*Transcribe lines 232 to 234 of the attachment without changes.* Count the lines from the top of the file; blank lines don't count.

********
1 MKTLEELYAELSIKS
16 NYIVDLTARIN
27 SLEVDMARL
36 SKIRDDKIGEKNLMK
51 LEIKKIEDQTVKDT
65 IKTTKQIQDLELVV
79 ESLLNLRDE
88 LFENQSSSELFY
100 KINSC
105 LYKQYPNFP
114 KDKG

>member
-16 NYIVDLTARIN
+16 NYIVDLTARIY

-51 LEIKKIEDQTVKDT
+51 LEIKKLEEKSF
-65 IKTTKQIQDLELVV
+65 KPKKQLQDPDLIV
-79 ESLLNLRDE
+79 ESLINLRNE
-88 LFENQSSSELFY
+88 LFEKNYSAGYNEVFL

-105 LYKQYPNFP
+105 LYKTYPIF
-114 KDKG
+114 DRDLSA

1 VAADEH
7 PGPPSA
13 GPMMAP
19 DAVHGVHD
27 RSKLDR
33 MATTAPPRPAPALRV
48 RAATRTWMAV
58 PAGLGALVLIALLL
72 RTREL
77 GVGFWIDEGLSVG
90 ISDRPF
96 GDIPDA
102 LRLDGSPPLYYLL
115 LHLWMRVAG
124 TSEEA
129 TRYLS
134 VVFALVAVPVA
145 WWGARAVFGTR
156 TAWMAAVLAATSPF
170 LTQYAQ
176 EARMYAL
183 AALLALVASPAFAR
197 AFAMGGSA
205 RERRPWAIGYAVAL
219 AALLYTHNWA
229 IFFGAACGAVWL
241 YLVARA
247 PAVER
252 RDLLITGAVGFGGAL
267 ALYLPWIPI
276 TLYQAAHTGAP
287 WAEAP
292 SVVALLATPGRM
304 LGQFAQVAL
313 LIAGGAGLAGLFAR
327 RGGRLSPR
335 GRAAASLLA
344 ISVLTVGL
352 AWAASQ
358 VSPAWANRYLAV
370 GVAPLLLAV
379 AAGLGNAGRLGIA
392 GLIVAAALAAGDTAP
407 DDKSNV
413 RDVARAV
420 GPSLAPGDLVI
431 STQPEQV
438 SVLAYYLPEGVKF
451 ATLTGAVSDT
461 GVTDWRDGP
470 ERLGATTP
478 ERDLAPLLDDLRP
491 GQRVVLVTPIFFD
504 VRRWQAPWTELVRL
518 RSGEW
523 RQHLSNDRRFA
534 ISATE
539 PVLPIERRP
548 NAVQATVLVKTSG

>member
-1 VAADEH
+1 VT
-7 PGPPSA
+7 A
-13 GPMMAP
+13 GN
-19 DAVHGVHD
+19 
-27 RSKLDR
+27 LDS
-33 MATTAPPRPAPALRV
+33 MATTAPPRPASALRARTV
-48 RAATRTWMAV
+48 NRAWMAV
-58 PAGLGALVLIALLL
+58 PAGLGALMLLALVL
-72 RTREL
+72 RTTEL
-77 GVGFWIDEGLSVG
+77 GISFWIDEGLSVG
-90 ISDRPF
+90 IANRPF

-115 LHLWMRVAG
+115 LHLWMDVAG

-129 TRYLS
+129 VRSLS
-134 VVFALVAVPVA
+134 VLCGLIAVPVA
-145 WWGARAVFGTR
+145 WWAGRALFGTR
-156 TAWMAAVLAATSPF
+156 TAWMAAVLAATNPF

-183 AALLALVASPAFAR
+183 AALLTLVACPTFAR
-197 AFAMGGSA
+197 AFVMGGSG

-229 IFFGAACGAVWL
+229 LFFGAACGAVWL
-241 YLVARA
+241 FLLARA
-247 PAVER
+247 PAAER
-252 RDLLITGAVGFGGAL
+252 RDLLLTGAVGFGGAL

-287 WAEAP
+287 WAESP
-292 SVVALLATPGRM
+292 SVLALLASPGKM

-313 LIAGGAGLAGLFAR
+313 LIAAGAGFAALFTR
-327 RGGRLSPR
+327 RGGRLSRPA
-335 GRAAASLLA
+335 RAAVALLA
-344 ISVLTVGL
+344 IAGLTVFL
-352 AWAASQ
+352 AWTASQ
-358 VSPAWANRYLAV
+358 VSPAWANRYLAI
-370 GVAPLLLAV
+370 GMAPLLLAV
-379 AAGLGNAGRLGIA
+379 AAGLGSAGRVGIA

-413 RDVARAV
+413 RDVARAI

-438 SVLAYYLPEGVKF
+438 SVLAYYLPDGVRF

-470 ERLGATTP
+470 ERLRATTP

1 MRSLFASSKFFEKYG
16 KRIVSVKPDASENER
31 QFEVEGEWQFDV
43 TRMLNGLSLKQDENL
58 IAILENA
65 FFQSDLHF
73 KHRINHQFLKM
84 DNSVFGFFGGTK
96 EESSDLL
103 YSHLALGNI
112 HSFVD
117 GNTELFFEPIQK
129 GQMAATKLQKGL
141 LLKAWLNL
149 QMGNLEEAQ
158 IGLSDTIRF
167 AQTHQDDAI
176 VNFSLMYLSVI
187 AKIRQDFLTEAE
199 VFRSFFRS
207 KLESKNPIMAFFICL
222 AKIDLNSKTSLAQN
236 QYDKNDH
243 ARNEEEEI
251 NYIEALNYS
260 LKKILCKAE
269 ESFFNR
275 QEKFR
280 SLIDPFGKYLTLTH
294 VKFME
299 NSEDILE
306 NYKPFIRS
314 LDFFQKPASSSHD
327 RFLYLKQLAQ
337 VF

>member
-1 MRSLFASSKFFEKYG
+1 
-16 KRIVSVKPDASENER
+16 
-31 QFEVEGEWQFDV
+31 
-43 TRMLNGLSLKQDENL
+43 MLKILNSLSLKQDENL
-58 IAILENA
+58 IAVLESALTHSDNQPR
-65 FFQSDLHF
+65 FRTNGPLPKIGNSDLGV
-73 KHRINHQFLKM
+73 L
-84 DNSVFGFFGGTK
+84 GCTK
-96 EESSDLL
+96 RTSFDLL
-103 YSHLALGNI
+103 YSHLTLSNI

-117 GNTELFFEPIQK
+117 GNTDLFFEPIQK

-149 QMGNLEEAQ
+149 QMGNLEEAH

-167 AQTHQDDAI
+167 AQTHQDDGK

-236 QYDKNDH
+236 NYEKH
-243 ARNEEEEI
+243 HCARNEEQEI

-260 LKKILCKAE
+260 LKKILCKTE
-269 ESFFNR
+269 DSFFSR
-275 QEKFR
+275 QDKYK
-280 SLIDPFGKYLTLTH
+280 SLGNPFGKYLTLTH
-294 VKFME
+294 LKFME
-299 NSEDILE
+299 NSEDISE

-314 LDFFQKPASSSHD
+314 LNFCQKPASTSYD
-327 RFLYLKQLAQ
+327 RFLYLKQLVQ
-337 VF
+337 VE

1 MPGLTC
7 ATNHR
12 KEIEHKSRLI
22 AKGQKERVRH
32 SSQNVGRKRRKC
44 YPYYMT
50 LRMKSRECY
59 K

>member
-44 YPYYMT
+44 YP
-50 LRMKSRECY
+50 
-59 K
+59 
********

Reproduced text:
+294 LKFME
-299 NSEDILE
+299 NSEDISE